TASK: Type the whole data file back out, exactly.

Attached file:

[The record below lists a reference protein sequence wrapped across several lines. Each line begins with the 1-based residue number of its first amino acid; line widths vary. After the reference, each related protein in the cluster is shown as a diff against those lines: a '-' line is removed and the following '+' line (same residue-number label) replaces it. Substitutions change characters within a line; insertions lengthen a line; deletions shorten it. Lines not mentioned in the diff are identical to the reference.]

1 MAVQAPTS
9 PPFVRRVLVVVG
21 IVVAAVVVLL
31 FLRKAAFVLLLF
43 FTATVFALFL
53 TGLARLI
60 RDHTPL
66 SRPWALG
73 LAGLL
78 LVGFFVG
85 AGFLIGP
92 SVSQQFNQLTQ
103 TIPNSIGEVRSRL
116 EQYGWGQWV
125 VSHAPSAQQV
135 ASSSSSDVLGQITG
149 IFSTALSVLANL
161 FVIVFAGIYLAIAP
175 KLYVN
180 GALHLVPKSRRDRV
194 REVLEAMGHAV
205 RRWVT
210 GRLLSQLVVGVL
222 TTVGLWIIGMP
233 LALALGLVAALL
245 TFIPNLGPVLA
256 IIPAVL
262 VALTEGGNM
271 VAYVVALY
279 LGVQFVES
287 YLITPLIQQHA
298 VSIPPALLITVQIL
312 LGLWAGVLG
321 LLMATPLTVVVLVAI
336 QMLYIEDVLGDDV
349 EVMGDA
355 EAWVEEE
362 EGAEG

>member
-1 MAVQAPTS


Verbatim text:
[The record below lists a reference protein sequence wrapped across several lines. Each line begins with the 1-based residue number of its first amino acid; line widths vary. After the reference, each related protein in the cluster is shown as a diff against those lines: a '-' line is removed and the following '+' line (same residue-number label) replaces it. Substitutions change characters within a line; insertions lengthen a line; deletions shorten it. Lines not mentioned in the diff are identical to the reference.]

1 MAVQAPTS
9 PPFVRRVLVVVG
21 IVVAAVVVLL
31 FLRKAAFVLLLF
43 FTATVFALFL
53 TGLARLI
60 RDHTPL
66 SRPWALG
73 LAGLL
78 LVGFFVG
85 AGFLIGP
92 SVSQQFNQLTQ
103 TIPNSIGEVRSRL
116 EQYGWGQWV
125 VSHAPSAQQV
135 ASSSSSDVLGQITG
149 IFSTALSVLANL
161 FVIVFAGIYLAIAP
175 KLYVN
180 GALHLVPKSRRDRV
194 REVLEAMGHAV
205 RRWVT
210 GRLLSQLVVGVL
222 TTVGLWIIGMP
233 LALALGLVAALL
245 TFIPNLGPVLA
256 IIPAVL
262 VALTEGGNM
271 VAYVVALY
279 LGVQFVES
287 YLITPLIQQHA
298 VSIPPALLITVQIL
312 LGLWAGVLG
321 LLMATPLTVVVLVAI
336 QMLYIEDVLGDDV
349 EVMGDA
355 EAWVEEE
362 EGAEG

>member
-1 MAVQAPTS